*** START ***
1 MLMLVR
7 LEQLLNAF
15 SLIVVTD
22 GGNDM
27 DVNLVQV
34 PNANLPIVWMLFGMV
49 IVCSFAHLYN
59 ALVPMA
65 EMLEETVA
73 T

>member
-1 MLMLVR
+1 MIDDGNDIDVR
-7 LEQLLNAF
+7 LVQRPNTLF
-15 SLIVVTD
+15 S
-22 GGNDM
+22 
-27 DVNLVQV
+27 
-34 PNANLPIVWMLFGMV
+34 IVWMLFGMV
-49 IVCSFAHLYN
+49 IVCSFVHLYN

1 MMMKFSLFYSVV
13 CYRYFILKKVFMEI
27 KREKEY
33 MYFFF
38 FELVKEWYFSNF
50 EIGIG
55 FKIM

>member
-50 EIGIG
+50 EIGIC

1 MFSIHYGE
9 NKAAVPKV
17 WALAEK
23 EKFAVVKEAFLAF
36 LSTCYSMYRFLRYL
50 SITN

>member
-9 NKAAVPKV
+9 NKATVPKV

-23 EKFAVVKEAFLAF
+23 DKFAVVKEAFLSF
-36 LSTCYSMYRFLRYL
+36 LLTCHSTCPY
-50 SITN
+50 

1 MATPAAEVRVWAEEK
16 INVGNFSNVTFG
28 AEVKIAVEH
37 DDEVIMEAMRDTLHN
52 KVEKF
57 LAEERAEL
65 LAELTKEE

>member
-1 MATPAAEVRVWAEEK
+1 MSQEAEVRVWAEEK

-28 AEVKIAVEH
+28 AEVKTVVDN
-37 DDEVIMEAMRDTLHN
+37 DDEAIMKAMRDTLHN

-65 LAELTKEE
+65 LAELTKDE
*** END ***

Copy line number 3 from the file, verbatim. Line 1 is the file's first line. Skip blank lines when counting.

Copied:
15 SLIVVTD